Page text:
Actually, you might think that streaming on Twitch has nothing to do with "real" TV channels, because while Pro7, RTL & Co. Broadcast all day, 7 days a week, most streamers are online 3-7 times a week for a few hours and send their stream live to the internet. But due to the incredible reach and impressive viewer numbers, there are always curious decisions that literally force large streamers to acquire a broadcasting license, because what many do not know: Twitch & YouTube channels are also classified as TV stations in Germany once a certain regular viewer number is reached. This also applies to the Twitch channel of 33-year-old northern light Marcel Eris, Germany's best-known Twitch streamer.
20,000 viewers = TV station?
According to the updated Interstate Broadcasting Treaty, content creators and streamers who regularly have more than 20,000 live viewers are required to obtain such a license. With an average audience of 43,000 viewers, MontanaBlack is well above that, which is why the streamer recently received a letter asking him to adhere to this contract in his newly renovated house. But instead of taking the necessary steps, Eris gave a glimpse into his mind during a livestream and told us how much the whole thing goes against his grain. Among other things, he said that the law is very old and, in his opinion, completely outdated in this day and age. He doesn't see the point of being put on the same level as big TV stations, even though he's not even close to being live "24/7", but merely a couple of times a week, and only for 5-8 hours.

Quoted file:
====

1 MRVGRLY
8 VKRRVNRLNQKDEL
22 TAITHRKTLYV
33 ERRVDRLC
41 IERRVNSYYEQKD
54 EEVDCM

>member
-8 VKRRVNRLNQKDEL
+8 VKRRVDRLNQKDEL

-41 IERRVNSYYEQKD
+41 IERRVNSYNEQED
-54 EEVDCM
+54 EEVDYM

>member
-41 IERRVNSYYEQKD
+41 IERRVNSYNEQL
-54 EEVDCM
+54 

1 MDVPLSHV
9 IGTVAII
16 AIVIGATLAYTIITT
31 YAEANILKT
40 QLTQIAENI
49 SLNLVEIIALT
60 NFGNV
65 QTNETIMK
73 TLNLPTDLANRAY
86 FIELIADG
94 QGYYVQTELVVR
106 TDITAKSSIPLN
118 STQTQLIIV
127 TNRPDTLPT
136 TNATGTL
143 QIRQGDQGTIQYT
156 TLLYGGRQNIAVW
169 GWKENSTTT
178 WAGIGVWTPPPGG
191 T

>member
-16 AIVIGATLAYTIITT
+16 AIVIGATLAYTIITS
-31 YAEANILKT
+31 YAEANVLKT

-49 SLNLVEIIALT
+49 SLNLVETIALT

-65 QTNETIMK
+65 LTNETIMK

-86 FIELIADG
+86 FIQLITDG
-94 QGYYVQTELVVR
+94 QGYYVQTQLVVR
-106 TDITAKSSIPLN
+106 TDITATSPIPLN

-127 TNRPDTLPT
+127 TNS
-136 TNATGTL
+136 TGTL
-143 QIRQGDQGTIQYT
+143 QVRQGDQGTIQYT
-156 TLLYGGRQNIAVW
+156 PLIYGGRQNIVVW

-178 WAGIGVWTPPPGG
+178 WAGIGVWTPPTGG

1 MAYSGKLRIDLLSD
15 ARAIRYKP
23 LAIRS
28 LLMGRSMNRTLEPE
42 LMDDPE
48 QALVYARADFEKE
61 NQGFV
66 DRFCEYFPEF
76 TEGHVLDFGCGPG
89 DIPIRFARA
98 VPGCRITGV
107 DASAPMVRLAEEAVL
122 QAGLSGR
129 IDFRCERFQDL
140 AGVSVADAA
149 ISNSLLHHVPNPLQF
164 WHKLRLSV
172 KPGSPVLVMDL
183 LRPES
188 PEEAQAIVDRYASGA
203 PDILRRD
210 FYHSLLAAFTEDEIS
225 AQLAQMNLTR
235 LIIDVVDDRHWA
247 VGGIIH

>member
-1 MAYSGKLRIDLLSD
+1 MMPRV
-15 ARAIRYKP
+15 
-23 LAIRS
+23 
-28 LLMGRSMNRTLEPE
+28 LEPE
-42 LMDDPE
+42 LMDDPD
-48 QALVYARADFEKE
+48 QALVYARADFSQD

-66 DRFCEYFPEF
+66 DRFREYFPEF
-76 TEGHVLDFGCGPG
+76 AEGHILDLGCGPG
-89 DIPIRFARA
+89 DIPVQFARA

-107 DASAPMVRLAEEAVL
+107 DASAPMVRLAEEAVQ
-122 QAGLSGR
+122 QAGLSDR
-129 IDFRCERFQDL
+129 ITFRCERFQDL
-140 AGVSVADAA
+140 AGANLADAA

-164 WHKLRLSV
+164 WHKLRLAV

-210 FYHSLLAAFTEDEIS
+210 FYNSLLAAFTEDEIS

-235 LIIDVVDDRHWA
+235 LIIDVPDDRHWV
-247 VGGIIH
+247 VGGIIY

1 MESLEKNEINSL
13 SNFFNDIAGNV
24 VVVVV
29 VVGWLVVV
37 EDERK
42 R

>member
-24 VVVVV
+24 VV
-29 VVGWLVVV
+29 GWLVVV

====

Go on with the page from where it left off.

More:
MontanaBlack refuses to sign 50-page contract and threatens to stop streaming
Visibly pissed off, he said that he would neither sign the contract nor pay the necessary 10,000 €, i.e. the annual cost of a broadcasting license. Although the costs would not break him, it is a matter of principle for him. Defiant and latently aggressive, he finally got to the point and said that he was thinking of quitting streaming because he didn't want to sign a 20-year-old contract that was created when Twitch and livestreaming didn't even exist. The streamer also made it clear to his business partners that he refuses and that this is it. No matter what MontanaBlack decides - one thing is clear: If he doesn't sign this contract and thus doesn't acquire a broadcasting license, he won't be allowed to stream anymore. It will be interesting to see how the matter develops.